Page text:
Limits...
Differential neuroprotective potential of CRMP2 peptide aptamers conjugated to cationic, hydrophobic, and amphipathic cell penetrating peptides.

Moutal A, François-Moutal L, Brittain JM, Khanna M, Khanna R - Front Cell Neurosci (2015)

Bottom Line: When applied acutely for 10 min, R9-CBD3 was more effective than TAT-CBD3 at neuroprotection while MTS- and MAP-CBD3 were ineffective.Neuroprotection conferred by MTS-CBD3 peptide is likely due to its increased uptake coupled with decreased efflux when compared to TAT-CBD3.Overall, our results demonstrate that altering CPPs can bestow differential neuroprotective potential onto the CBD3 cargo.

View Article: PubMed Central - PubMed

Affiliation: Department of Pharmacology, College of Medicine, University of Arizona Tucson, AZ, USA.

ABSTRACT
The microtubule-associated axonal specification collapsin response mediator protein 2 (CRMP2) is a novel target for neuroprotection. A CRMP2 peptide (TAT-CBD3) conjugated to the HIV transactivator of transcription (TAT) protein's cationic cell penetrating peptide (CPP) motif protected neurons in the face of toxic levels of Ca(2+) influx leaked in via N-methyl-D-aspartate receptor (NMDAR) hyperactivation. Here we tested whether replacing the hydrophilic TAT motif with alternative cationic (nona-arginine (R9)), hydrophobic (membrane transport sequence (MTS) of k-fibroblast growth factor) or amphipathic (model amphipathic peptide (MAP)) CPPs could be superior to the neuroprotection bestowed by TAT-CBD3. In giant plasma membrane vesicles (GPMVs) derived from cortical neurons, the peptides translocated across plasma membranes with similar efficiencies. Cortical neurons, acutely treated with peptides prior to a toxic glutamate challenge, demonstrated enhanced efflux of R9-CBD3 compared to others. R9-CBD3 inhibited N-methyl-D-aspartate (NMDA)-evoked Ca(2+) influx to a similar extent as TAT-CBD3 while MTS-CBD3 was ineffective which correlated with the ability of R9- and TAT-CBD3, but not MTS-CBD3, to block NMDAR interaction with CRMP2. Unrestricted Ca(2+) influx through NMDARs leading to delayed calcium dysregulation and neuronal cell death was blocked by all peptides but MAP-CBD3. When applied acutely for 10 min, R9-CBD3 was more effective than TAT-CBD3 at neuroprotection while MTS- and MAP-CBD3 were ineffective. In contrast, long-term (>24 h) treatment with MTS-CBD3 conferred neuroprotection where TAT-CBD3 failed. Neither peptide altered surface trafficking of NMDARs. Neuroprotection conferred by MTS-CBD3 peptide is likely due to its increased uptake coupled with decreased efflux when compared to TAT-CBD3. Overall, our results demonstrate that altering CPPs can bestow differential neuroprotective potential onto the CBD3 cargo.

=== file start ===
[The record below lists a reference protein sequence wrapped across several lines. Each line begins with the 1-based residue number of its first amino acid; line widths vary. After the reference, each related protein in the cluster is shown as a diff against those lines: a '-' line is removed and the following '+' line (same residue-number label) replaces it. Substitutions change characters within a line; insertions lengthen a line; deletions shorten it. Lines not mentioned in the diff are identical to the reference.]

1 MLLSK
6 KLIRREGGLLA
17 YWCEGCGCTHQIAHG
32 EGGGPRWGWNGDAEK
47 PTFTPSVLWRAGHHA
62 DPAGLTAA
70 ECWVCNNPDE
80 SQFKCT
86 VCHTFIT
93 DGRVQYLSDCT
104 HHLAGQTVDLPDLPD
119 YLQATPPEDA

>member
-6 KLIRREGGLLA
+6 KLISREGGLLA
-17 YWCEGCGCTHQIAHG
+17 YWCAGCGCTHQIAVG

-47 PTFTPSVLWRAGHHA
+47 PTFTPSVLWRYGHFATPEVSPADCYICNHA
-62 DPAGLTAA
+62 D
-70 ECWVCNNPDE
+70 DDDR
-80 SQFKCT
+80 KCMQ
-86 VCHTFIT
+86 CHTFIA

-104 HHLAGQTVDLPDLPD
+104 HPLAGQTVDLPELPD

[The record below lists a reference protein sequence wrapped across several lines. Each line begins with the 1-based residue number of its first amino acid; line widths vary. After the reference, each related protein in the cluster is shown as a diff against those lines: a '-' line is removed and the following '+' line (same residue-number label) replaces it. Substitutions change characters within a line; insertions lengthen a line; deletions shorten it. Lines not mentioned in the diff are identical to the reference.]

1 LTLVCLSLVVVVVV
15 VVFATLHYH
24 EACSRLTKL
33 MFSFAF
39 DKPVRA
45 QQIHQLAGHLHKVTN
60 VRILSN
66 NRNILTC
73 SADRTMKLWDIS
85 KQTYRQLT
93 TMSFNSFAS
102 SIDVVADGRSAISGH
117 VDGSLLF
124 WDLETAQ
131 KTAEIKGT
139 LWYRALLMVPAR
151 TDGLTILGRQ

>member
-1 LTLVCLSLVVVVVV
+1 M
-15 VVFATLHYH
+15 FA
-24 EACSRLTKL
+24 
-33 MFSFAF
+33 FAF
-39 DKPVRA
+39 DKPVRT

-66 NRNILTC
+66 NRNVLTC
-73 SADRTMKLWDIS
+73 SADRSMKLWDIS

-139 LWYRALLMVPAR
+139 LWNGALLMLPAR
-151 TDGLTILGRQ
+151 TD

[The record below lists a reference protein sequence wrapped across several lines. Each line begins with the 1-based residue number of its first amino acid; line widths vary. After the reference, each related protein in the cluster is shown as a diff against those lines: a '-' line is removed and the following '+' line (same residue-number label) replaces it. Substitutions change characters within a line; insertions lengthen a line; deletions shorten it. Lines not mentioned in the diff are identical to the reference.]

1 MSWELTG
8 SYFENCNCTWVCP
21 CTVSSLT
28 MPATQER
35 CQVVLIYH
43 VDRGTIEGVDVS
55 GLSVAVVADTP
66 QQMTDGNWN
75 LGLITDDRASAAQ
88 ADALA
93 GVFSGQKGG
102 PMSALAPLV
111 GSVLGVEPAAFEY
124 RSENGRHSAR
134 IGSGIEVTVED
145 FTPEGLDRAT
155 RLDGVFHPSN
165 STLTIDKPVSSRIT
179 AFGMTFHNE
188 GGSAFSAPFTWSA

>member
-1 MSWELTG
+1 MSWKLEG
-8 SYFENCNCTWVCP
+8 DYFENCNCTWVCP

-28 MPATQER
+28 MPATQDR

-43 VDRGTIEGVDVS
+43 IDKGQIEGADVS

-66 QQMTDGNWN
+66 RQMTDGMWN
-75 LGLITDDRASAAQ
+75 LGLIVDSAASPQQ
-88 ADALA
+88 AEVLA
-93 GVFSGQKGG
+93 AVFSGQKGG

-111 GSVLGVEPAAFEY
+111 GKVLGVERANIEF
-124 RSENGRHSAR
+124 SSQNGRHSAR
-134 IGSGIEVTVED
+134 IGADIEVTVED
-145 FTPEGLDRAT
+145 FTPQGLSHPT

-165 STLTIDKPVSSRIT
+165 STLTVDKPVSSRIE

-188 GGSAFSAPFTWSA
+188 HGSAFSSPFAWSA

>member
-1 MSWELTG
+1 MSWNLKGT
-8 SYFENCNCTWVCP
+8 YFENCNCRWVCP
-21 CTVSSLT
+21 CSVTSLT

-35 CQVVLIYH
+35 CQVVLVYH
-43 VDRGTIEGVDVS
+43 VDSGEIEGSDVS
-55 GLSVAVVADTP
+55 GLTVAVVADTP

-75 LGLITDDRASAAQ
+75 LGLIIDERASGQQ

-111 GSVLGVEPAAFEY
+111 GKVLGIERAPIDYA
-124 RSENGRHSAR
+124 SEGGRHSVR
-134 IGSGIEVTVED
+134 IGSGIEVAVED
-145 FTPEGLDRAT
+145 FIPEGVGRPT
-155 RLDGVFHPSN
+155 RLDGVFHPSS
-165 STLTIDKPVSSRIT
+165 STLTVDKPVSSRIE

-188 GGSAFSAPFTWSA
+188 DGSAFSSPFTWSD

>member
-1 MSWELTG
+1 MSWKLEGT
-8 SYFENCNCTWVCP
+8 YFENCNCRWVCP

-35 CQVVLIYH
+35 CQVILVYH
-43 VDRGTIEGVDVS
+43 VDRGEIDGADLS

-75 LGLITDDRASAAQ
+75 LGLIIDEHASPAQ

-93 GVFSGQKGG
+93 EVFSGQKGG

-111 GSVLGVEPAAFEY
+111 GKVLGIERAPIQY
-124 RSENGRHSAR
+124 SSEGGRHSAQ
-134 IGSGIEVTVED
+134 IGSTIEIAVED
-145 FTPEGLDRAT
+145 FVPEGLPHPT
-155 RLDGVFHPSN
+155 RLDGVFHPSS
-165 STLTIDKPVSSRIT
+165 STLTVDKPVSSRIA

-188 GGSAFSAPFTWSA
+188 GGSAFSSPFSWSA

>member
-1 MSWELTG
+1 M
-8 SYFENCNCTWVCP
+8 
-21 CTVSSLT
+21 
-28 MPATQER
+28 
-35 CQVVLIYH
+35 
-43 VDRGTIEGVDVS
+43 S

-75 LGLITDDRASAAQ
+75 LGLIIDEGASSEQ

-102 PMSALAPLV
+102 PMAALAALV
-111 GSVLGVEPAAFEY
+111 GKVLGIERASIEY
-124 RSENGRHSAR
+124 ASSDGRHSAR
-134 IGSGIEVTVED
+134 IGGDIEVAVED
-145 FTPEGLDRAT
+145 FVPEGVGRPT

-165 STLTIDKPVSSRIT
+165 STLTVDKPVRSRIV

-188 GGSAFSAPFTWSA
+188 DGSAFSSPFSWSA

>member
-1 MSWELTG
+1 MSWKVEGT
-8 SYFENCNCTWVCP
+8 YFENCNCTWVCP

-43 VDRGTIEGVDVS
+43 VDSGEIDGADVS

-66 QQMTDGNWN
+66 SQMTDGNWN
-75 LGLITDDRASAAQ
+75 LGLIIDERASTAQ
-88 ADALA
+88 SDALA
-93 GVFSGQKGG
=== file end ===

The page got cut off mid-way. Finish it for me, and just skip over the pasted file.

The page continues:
No MeSH data available.


Related in: MedlinePlus